Those who write false news stories present fiction as fact. Fiction writers openly fabricate facts to get at a human truth. Irony anyone?
Although Thanksgiving is one of my favorite days of the year, I’m working particularly hard this go-around to cling to the sentiments it embodies, even after it’s passed. Despite all of the pain and hate in the world, there is much to be thankful for, especially the collective concern building to work for positive change. There are many ways to go about this: volunteering, donating, activism, education, etc. For me the best way is to write. As Nobel winner Toni Morrison put it:
“This is precisely the time when artists go to work. There is no time for despair, no place for self-pity, no need for silence, no room for fear. We speak, we write, we do language. That is how civilizations heal.
“I know the world is bruised and bleeding, and though it is important not to ignore its pain, it is also critical to refuse to succumb to its malevolence. Like failure, chaos contains information that can lead to knowledge — even wisdom. Like art.”
Write on . . .
This is what I keep telling myself: Think long. Goodness will win out, even in those that are very hard to love. Naive? Clueless? Okay, but I’m going to stick with it. Otherwise, how do I get up in the morning?
43 years ago today, Debbie and I went on our first date. I was already smitten. It’s nice to think about love, and how strong it can be, in times when hate keeps bullying its way through the door.
The highlight of this past weekend was a camping trip on the banks of Oregon’s beautiful Metolius River. It could very well have been the last campout of autumn. It was fantastic — tamaracks and vine maples full-on yellow and red, the afternoon light at my favorite slant, roaring campfires, frosty mornings, and a daily writing session — but the snow line is working its way lower in the Cascades, and skis are calling from the basement corner; time to shift gears.
Part of the seasonal shifting of gears is not about outdoor adventure, though. Cooler temps and cloudy skies turn me inward, and I see a nice stretch of uninterrupted writing sessions ahead. Sure, I’ll still go for trail runs, and spend time with family and friends — a balanced life works for me, not against me — but “normal” will be weighted heavily toward my YA novel. As poet Sharon Olds said: “All that wanting to seem normal in regular life, all that fitting in falls away in the face of one’s own strange self on the page. Writing or making anything — a poem, a bird feeder, a chocolate cake — has self-respect in it. You’re working. You’re trying. You’re not lying down on the ground, having given up.” Yeah, time to shift gears.
Writing is portable . . . thankfully. Three weeks into a four-week road trip, and I’ve been able to get in a solid session on my novel every day except one. True, these sessions have been squeezed in before or after hikes, depending on the heat of the day, and long talks with my wonderful wife, Debbie Birdseye, my amazing sister, Ann Birdseye, and her pie-loving husband,Robert Raffield, as well as my warm and welcoming writing friend Kate Ferguson. And my usual office niceties have been missing — no desk, or countertop to spread notes, or shelves lined with books. But through it all the backdrop has been amazing: the Grand Canyon, Zion, Bryce, Canyonlands, Arches, Dinosaur National Monument, the Devil’s Tower, and several thousand stunning highway miles in between. Setting matters, both within the story and in the way it soaks into the brain of the storyteller. I’m not going to become an itinerant writer, but it’s nice to know that I can take to the road and still get after it. I am a very lucky guy.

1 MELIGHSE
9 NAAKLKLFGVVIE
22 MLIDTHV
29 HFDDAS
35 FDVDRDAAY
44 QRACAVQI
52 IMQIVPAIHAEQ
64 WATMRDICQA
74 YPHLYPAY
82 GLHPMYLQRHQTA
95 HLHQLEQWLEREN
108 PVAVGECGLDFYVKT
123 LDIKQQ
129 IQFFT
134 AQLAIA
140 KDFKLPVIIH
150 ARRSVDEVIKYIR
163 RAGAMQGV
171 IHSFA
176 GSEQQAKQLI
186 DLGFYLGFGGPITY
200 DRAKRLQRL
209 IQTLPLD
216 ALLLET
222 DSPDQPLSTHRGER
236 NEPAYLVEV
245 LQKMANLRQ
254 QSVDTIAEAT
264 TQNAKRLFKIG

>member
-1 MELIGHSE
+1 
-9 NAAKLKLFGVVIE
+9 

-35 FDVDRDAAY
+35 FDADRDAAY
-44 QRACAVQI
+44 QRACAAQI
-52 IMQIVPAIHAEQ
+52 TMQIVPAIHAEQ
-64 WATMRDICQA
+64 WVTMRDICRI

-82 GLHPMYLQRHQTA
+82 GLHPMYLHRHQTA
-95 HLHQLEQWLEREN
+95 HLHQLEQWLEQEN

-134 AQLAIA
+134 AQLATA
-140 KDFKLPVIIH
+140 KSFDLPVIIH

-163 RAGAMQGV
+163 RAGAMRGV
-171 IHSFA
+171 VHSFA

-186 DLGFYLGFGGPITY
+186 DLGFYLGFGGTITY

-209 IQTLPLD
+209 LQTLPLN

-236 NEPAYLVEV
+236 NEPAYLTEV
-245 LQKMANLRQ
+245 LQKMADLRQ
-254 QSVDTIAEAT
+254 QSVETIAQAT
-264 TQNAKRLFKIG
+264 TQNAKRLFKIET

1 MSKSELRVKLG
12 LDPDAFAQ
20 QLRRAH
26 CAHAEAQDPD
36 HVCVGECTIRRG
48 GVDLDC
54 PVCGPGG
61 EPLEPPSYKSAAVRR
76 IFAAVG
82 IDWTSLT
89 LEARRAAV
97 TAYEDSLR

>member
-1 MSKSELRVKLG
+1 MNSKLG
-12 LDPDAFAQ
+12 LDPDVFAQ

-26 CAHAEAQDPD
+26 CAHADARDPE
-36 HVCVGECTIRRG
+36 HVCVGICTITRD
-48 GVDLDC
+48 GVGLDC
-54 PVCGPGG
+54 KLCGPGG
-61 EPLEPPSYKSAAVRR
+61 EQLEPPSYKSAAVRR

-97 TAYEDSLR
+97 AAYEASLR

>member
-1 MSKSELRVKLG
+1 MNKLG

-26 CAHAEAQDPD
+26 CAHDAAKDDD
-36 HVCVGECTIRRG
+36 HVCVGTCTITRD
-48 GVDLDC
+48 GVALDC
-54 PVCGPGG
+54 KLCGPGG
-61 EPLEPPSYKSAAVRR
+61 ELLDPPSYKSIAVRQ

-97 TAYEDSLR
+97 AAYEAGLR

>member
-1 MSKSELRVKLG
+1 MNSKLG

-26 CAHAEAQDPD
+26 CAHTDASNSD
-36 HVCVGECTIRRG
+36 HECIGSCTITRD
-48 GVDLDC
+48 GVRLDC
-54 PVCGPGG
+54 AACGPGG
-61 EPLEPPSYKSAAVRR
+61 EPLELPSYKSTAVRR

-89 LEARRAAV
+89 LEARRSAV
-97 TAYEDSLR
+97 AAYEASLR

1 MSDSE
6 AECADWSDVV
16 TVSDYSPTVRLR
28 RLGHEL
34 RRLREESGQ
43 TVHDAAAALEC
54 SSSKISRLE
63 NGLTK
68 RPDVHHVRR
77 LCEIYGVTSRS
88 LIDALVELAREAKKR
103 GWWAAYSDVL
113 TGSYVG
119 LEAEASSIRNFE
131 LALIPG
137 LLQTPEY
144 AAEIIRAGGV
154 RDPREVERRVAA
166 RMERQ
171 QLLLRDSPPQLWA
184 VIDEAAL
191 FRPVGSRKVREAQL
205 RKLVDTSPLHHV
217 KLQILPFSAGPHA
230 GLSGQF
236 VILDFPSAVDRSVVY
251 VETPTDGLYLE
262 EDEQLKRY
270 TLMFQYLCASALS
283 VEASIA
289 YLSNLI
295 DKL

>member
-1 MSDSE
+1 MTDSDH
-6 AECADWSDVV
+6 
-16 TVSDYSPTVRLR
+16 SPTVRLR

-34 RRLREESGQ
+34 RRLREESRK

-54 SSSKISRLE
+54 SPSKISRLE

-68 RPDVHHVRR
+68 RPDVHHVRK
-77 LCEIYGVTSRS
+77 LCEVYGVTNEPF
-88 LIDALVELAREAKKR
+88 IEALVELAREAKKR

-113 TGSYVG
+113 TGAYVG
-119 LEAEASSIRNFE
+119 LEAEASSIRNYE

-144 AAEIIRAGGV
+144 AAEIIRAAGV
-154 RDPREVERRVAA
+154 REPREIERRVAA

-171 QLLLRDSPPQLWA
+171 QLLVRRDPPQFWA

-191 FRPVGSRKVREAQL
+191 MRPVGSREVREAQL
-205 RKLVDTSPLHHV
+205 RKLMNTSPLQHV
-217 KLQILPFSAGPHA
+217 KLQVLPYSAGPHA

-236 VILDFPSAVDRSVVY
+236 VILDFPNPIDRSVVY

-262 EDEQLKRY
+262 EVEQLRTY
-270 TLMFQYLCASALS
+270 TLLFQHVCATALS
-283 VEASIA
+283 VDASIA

Today I am supposed to be celebrating a successful summit of 14,410-foot Mt. Rainier in Washington State. Instead I’m sitting in the Corvallis Clinic Radiology Department waiting for a MRI of my left foot. A stress fracture is suspected, or torn ligaments. Either way, the bottom line is the same — doctor’s orders, no climb.
Besides feeling frustrated by this plot twist — I trained for months to be ready — I have had moments of feeling . . . well, old. I recently turned 65, which is a benchmark year. In my youth, benchmark years were measured in pluses, positive additions to my life: 16 and I could drive, 18 and I could vote, 21 and I could legally have a beer with dinner. Then, at some point the value-added benchmarks became more vague, ambiguous. A first career-type job, for example, can happen at a variety of ages. Ditto for a longterm relationship, buying a home, having a kid, and so on. But turning 65 is neither vague nor ambiguous; it is a benchmark that loudly proclaims in a brutal reality-check: “No matter how you slant it, dude, you ain’t young any more!”
And yet, despite this fact, and the hobbling injury to my foot and resulting no-go from my doc, plus the Medicare card I now carry in my billfold, the moments of feeling old are far outweighed by something an MRI doesn’t detect — gratitude. Gratitude that I will heal, and be back to try Mt. Rainier again. Gratitude for 42 years of marriage to Debbie, who lights up my life in countless ways. Gratitude for my amazing daughters, Kelsey and Amy, my son-in-law Alex, and my new grandson Griffin Thomas. Gratitude for extended family, a wealth of friends, and my job teaching creative writing at the Vermont College of Fine Arts. And gratitude that I get to pour myself into writing stories for kids and young adults.
Bottom line: I am a very lucky man, living a life of privilege stacked upon privilege. Hopefully I do this gift justice — that is the summit I push for every day.